At Woodford Reserve Distillery, tasting bourbon goes beyond tossing back a shot of Kentucky’s signature brew.
About 30 minutes west of Lexington, Woodford Reserve is the first among the state’s eight distilleries with a full-fledged culinary program and a chef-in-residence.
A small conference room for up to 64 at banquets, bordered by a creekside patio; a boardroom in its own building; and for after-hours events, a visitors center and a wraparound porch, totaling nearly 5,000 square feet, make the distillery more than a tourist attraction.
“Our culinary program is designed to educate visitors about the flavor of Woodford Reserve and to reflect that in our food,” said Tim Knittel, general manager of the culinary program. “We built our menu on three rules: Each dish uses Woodford Reserve, reflects the flavor of Woodford Reserve or sets the palate for tasting Woodford Reserve.”
For example, the house salad is a study in bourbon and its flavors, with ingredients that echo the fruit and mineral notes in Woodford Reserve and a house-made dressing made with bourbon.
Like Chef Ouita Michel’s three area restaurants, the culinary operation at Woodford Reserve sources its ingredients locally whenever possible. For example, the steak that guests enjoy at dinner likely is from a cow raised down the road from the distillery, located on a pastoral plot neighbored by pastures of pricey Thoroughbred horses.
Beyond the typical sips of bourbon offered to all visitors at the end of distillery tours, Woodford Reserve offers palate training, popular for groups, called the Flavor Wheel.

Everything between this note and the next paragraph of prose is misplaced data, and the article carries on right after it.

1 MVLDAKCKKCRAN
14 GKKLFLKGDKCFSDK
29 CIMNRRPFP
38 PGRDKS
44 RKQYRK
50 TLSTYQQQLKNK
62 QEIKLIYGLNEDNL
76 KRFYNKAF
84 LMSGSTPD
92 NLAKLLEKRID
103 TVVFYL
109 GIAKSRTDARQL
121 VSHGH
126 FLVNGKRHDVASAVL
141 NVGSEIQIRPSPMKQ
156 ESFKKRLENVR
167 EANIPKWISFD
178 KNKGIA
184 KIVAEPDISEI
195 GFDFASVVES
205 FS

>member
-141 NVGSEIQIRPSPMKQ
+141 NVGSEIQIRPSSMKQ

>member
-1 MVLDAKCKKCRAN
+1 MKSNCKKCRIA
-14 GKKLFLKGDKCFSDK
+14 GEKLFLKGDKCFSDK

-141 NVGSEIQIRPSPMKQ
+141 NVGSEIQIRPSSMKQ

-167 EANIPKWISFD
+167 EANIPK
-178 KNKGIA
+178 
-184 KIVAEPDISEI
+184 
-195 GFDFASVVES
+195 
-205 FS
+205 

“It is an exercise designed by Ouita to achieve a deeper understanding of the complexity of Woodford Reserve,” said Knittel.
Different foods are sampled with sips of bourbon. The primary flavor wheel includes a six-month aged parmesan cheese; toasted hazelnuts or pecans; sweet, dried berries; orange segments; and a 60 percent cacao chocolate from a single source bean made by Kentucky chocolate company Ruth Hunt Candy Co. The various foods accentuate the fruit, grain and spice flavors of Woodford Reserve, among them orange, pepper, vanilla and caramel.
Nondrinkers can participate by sniffing instead of sipping the bourbon. “It is not as intense, but there is experience gained just from nosing,” said Knittel.
In addition to group tastings, the Flavor Wheel has been used as a freestanding station during larger receptions in the distillery’s visitors center, a popular venue for area corporations like Toyota Motor Manufacturing.
“We have a lot of Lexington, Louisville and Cincinnati companies coming here because they want to show off the region,” said Marnie Walters, manager of sales and marketing. “The bourbon industry and Kentucky are unique and special.”